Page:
Stalker detained in Ireland while fleeing to America after 'horrifying' hostage ordeal is jailed for seven years

Stalker detained in Ireland while fleeing to America after 'horrifying' hostage ordeal is jailed for seven years

AN AMERICAN man whose bid to evade British police was halted by Irish authorities has been jailed for seven years after stalking one woman and taking another hostage.

Edward Best, 26, flew from Chicago to Manchester, England to stalk a woman he had met online before barricading her cousin in a house while armed with a hammer.

After the alarm was raised, Best fled to Ireland but was detained by security on a plane bound for New York after he was flagged as wanted.

Best is arrested at Holyhead after being escorted to Wales by gardaí (Image: GMP)

He was escorted by gardaí via ferry to Holyhead in Wales, where he was arrested by officers from Greater Manchester Police (GMP).

On Friday, Best was jailed at Manchester Minshull Court after admitting stalking his ex-partner between January and April, false imprisonment, attempted false imprisonment and possession of an offensive weapon.

"The perverse actions of Edward Best were extremely sinister and frightening for both young women, and while this may be an unusual case it demonstrates our ongoing commitment to tackling violence against women and girls in all its forms," said Detective Constable Emily Blair.

Murder threats

Best, who had never met his victim in person, had been in an online relationship with the woman from Hyde, Greater Manchester.

However, when the relationship turned sour, he become increasingly aggressive and obsessive, sending her up to 100 messages a day and threatening to murder her and rape her corpse.

Best flew to Manchester on March 22 and for the next 12 days stalked the woman's address.

On April 3, he broke into her home armed with a hammer, but found only the woman's cousin, who was looking after the family cat while the woman and her family were away for the weekend.

The cousin, aged in her 20s, was then subjected to a frightening ordeal for the next three hours as Best locked the back door and barricaded the front door with furniture.

During this time he held a hammer to the victim's face and got black tape out of his rucksack while searching the property.

However, the victim was able to text a friend to get to the address and to call 999.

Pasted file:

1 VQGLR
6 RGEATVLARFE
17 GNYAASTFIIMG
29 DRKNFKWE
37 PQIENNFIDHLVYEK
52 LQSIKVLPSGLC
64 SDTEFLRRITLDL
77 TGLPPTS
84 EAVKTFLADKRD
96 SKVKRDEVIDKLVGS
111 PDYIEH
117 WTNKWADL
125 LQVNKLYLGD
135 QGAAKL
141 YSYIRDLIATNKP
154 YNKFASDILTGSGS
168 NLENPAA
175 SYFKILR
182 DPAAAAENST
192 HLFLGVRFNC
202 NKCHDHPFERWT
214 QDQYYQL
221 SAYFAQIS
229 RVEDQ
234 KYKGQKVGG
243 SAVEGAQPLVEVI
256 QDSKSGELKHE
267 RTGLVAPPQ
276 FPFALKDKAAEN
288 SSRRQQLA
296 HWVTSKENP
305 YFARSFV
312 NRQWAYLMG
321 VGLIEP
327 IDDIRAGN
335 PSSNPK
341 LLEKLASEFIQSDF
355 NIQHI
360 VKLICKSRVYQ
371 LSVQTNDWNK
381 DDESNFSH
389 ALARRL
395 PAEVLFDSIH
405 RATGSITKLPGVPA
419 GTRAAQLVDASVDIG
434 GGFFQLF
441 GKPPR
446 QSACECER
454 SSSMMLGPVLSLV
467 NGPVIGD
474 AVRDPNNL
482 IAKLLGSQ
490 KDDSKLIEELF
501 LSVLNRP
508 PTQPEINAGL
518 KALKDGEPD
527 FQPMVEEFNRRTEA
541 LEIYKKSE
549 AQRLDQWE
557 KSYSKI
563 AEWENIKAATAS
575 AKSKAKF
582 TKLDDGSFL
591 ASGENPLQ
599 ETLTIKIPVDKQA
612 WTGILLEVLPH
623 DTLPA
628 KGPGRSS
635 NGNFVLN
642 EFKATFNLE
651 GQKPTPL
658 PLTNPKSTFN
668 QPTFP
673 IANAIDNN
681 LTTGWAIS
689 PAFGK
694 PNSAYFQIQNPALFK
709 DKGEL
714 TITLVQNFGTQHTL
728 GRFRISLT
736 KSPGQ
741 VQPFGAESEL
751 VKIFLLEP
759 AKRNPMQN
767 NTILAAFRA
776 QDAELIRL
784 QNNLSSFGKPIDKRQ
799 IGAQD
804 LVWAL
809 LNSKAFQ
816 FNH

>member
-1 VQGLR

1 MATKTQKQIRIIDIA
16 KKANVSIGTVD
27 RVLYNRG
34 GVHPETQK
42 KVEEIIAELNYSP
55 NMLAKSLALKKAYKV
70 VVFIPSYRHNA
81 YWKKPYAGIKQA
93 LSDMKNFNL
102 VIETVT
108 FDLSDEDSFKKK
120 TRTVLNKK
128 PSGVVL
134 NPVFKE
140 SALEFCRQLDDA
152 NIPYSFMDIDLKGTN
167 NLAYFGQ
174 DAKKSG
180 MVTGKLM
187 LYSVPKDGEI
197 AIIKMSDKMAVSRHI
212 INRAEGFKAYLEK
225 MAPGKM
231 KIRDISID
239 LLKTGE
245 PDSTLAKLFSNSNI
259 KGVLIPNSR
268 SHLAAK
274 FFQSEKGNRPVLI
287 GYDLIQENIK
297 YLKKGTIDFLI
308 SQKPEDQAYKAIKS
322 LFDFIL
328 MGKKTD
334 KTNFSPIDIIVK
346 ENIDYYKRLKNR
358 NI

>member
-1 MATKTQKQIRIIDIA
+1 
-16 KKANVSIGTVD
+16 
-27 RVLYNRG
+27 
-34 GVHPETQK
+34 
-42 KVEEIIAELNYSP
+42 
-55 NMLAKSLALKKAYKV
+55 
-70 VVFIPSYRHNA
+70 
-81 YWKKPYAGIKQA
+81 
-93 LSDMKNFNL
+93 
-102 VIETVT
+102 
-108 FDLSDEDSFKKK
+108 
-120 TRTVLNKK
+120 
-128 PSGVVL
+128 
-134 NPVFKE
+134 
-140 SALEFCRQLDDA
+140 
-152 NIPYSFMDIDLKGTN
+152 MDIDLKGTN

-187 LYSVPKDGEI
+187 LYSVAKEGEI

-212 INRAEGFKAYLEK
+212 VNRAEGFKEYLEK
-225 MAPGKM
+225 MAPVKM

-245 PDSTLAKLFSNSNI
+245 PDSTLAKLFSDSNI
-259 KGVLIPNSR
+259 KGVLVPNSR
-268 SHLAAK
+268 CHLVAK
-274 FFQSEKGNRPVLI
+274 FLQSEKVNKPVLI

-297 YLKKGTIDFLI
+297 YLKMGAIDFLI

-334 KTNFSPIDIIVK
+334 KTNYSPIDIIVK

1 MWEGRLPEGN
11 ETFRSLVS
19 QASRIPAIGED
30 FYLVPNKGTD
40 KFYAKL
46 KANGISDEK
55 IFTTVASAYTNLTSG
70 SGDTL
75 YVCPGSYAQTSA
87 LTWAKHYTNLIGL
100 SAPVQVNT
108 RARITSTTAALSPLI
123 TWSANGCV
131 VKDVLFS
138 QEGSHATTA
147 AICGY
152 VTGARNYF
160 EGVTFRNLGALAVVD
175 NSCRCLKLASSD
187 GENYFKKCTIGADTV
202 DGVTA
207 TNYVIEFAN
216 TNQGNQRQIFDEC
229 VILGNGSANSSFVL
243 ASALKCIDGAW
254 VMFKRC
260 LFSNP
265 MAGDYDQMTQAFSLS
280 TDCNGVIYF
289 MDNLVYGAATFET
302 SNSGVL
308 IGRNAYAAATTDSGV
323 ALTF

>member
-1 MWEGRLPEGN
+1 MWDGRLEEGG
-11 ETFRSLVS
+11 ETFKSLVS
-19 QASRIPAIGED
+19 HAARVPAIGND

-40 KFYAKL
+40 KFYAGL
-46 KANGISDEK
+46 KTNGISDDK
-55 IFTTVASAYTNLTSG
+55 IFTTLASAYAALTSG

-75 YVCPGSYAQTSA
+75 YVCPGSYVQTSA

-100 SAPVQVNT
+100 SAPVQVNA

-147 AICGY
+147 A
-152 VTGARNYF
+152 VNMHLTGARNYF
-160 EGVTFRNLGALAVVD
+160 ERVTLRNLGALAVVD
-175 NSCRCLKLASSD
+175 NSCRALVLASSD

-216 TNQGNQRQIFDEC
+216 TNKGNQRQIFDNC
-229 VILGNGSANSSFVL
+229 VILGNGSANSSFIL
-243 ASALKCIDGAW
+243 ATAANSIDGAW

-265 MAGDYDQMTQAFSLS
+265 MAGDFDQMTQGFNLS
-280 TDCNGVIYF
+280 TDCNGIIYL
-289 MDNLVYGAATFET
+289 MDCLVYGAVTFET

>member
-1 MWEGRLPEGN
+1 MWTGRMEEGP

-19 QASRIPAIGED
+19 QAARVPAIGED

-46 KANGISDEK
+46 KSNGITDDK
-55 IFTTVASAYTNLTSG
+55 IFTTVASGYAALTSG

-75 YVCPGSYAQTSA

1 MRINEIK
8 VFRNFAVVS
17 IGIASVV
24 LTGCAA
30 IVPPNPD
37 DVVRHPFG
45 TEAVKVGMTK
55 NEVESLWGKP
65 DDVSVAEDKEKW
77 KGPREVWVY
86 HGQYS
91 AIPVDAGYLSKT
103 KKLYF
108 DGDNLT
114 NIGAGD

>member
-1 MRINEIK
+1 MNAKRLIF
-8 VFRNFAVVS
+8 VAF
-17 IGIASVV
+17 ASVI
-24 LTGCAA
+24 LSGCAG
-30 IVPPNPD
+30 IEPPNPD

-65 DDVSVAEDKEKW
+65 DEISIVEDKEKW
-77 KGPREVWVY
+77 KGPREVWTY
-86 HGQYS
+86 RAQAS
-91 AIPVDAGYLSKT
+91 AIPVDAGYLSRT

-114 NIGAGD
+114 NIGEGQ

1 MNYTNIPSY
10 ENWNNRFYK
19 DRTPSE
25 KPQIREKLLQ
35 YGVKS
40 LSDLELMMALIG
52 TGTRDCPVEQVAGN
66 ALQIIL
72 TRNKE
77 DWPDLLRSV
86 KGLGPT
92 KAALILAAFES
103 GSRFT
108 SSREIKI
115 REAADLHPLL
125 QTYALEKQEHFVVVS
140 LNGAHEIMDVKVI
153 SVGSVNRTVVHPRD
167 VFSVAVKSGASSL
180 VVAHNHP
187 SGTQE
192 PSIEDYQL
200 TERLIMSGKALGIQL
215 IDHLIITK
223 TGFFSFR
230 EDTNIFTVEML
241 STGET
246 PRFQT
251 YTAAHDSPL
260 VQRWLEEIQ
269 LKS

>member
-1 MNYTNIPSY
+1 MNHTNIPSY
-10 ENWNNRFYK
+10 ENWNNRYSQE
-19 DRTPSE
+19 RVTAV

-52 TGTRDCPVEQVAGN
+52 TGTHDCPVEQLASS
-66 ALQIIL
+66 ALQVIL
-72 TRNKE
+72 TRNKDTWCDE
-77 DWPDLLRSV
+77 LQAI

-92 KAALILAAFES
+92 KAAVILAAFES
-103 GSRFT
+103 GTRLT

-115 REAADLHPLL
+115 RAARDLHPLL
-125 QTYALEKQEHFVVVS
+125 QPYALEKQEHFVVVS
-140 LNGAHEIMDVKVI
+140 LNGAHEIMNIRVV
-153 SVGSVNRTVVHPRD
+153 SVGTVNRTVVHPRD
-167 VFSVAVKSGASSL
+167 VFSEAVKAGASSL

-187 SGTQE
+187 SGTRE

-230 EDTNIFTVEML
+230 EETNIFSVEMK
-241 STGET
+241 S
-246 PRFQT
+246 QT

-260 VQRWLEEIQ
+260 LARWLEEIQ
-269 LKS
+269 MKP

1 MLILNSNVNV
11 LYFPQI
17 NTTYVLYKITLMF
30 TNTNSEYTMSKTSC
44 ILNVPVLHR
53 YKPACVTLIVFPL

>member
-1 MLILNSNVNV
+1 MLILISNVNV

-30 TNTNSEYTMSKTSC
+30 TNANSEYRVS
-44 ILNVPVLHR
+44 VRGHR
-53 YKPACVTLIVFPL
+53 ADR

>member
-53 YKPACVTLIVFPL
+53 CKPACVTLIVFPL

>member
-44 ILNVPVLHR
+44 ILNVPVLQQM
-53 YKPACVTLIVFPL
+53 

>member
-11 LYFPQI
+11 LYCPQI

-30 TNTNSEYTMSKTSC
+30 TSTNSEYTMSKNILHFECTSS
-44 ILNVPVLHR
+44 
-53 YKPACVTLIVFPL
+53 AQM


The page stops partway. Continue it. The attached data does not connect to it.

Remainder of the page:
The friend and their partner arrived and looked through the window to see the victim mouth the word 'help'.

Thankfully, the victim was able to escape through a front window while Best fled through the back door, still armed with the hammer.

Detectives from GMP's Ashton CID along with fugitive finders from the Force Critical Wanted Unit launched a manhunt as Best made his way to Birmingham.

However, after missing his flight to America by 40 minutes, he set off for Holyhead.

He got a ferry to Ireland and boarded a flight to New York but was stopped by security before the plane took off and was ultimately returned to Britain by gardaí.

'Obsessive and aggressive'

Best admitted to investigators that he had made online threats to his former partner but did not have any intent to do anything about it.

He also admitted that he did not make her aware he was coming to Britain and acknowledged he had repeatedly harassed and stalked her online.

"It was clear from Best's online conversations with his former partner that he was obsessive and aggressive, meaning that when he went to her home address armed with a hammer it was reasonable to believe his intentions were malicious with the aim of inflicting physical as well as emotional harm," added DC Blair of Ashton CID.

"Fortunately for his ex-partner, she was not in that weekend; however, this by no means diminishes how much she has been affected by what could've happened, and how horrifying the ordeal was that her cousin was subjected to.

"Once Best was found by his victim's friends, his intent was to run away from his crimes and go back to America to avoid the consequences, but our swift response from our specialist team of officers meant we were able to hunt him down and bring him back to Greater Manchester so he can now rightly face justice."